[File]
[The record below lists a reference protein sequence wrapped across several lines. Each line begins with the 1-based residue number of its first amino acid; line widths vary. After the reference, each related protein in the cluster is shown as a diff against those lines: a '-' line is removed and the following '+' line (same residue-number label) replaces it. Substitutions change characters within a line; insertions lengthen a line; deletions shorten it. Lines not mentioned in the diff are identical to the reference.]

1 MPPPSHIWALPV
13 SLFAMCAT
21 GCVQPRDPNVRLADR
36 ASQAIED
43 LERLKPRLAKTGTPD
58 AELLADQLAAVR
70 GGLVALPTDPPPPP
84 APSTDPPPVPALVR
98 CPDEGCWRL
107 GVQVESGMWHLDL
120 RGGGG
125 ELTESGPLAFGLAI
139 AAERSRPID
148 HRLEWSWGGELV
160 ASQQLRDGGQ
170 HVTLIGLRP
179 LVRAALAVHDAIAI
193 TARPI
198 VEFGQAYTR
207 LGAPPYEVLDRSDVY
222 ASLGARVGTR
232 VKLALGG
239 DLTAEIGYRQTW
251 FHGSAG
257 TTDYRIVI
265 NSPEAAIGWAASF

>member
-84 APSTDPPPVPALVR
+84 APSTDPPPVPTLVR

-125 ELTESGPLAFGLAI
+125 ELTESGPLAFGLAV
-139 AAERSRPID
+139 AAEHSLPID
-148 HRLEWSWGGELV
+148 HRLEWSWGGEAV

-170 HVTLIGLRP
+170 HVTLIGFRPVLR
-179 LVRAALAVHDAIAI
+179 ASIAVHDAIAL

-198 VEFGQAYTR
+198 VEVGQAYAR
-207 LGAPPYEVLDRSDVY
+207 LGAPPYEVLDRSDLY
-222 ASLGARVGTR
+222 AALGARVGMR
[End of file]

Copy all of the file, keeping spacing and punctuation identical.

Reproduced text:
[The record below lists a reference protein sequence wrapped across several lines. Each line begins with the 1-based residue number of its first amino acid; line widths vary. After the reference, each related protein in the cluster is shown as a diff against those lines: a '-' line is removed and the following '+' line (same residue-number label) replaces it. Substitutions change characters within a line; insertions lengthen a line; deletions shorten it. Lines not mentioned in the diff are identical to the reference.]

1 MPPPSHIWALPV
13 SLFAMCAT
21 GCVQPRDPNVRLADR
36 ASQAIED
43 LERLKPRLAKTGTPD
58 AELLADQLAAVR
70 GGLVALPTDPPPPP
84 APSTDPPPVPALVR
98 CPDEGCWRL
107 GVQVESGMWHLDL
120 RGGGG
125 ELTESGPLAFGLAI
139 AAERSRPID
148 HRLEWSWGGELV
160 ASQQLRDGGQ
170 HVTLIGLRP
179 LVRAALAVHDAIAI
193 TARPI
198 VEFGQAYTR
207 LGAPPYEVLDRSDVY
222 ASLGARVGTR
232 VKLALGG
239 DLTAEIGYRQTW
251 FHGSAG
257 TTDYRIVI
265 NSPEAAIGWAASF

>member
-84 APSTDPPPVPALVR
+84 APSTDPPPVPTLVR

-125 ELTESGPLAFGLAI
+125 ELTESGPLAFGLAV
-139 AAERSRPID
+139 AAEHSLPID
-148 HRLEWSWGGELV
+148 HRLEWSWGGEAV

-170 HVTLIGLRP
+170 HVTLIGFRPVLR
-179 LVRAALAVHDAIAI
+179 ASIAVHDAIAL

-198 VEFGQAYTR
+198 VEVGQAYAR
-207 LGAPPYEVLDRSDVY
+207 LGAPPYEVLDRSDLY
-222 ASLGARVGTR
+222 AALGARVGMR